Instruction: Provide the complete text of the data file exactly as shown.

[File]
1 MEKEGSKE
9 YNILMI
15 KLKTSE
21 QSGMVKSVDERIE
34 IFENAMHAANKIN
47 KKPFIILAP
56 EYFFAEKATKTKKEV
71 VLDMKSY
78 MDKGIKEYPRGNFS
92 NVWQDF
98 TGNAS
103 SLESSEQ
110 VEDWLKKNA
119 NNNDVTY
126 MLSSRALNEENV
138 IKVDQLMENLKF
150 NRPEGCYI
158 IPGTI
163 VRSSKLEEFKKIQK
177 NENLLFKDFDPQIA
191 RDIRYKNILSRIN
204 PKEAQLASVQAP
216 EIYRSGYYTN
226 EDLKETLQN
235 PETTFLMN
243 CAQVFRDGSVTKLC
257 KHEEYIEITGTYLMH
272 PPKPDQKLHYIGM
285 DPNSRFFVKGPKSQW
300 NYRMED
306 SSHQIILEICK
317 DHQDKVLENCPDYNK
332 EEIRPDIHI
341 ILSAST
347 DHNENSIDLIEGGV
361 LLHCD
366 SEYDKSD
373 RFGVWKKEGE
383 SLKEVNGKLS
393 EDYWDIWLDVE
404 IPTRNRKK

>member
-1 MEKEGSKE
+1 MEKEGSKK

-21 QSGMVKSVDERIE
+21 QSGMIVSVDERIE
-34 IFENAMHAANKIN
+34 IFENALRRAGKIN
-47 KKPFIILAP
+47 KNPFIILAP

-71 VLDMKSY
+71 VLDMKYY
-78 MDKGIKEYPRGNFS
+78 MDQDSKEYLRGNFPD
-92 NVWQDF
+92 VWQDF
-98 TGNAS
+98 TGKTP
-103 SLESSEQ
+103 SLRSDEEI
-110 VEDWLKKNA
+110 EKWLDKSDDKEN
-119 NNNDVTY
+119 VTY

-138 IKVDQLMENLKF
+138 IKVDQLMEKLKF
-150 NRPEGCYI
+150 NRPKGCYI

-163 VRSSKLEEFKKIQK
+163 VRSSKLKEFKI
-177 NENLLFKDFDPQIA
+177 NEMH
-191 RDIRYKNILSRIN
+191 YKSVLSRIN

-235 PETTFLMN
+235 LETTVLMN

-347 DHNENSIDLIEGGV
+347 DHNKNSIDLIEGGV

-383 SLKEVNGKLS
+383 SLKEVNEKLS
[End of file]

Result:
1 MEKEGSKE
9 YNILMI
15 KLKTSE
21 QSGMVKSVDERIE
34 IFENAMHAANKIN
47 KKPFIILAP
56 EYFFAEKATKTKKEV
71 VLDMKSY
78 MDKGIKEYPRGNFS
92 NVWQDF
98 TGNAS
103 SLESSEQ
110 VEDWLKKNA
119 NNNDVTY
126 MLSSRALNEENV
138 IKVDQLMENLKF
150 NRPEGCYI
158 IPGTI
163 VRSSKLEEFKKIQK
177 NENLLFKDFDPQIA
191 RDIRYKNILSRIN
204 PKEAQLASVQAP
216 EIYRSGYYTN
226 EDLKETLQN
235 PETTFLMN
243 CAQVFRDGSVTKLC
257 KHEEYIEITGTYLMH
272 PPKPDQKLHYIGM
285 DPNSRFFVKGPKSQW
300 NYRMED
306 SSHQIILEICK
317 DHQDKVLENCPDYNK
332 EEIRPDIHI
341 ILSAST
347 DHNENSIDLIEGGV
361 LLHCD
366 SEYDKSD
373 RFGVWKKEGE
383 SLKEVNGKLS
393 EDYWDIWLDVE
404 IPTRNRKK

>member
-1 MEKEGSKE
+1 MEKEGSKK

-21 QSGMVKSVDERIE
+21 QSGMIVSVDERIE
-34 IFENAMHAANKIN
+34 IFENALRRAGKIN
-47 KKPFIILAP
+47 KNPFIILAP

-71 VLDMKSY
+71 VLDMKYY
-78 MDKGIKEYPRGNFS
+78 MDQDSKEYLRGNFPD
-92 NVWQDF
+92 VWQDF
-98 TGNAS
+98 TGKTP
-103 SLESSEQ
+103 SLRSDEEI
-110 VEDWLKKNA
+110 EKWLDKSDDKEN
-119 NNNDVTY
+119 VTY

-138 IKVDQLMENLKF
+138 IKVDQLMEKLKF
-150 NRPEGCYI
+150 NRPKGCYI

-163 VRSSKLEEFKKIQK
+163 VRSSKLKEFKI
-177 NENLLFKDFDPQIA
+177 NEMH
-191 RDIRYKNILSRIN
+191 YKSVLSRIN

-235 PETTFLMN
+235 LETTVLMN

-347 DHNENSIDLIEGGV
+347 DHNKNSIDLIEGGV

-383 SLKEVNGKLS
+383 SLKEVNEKLS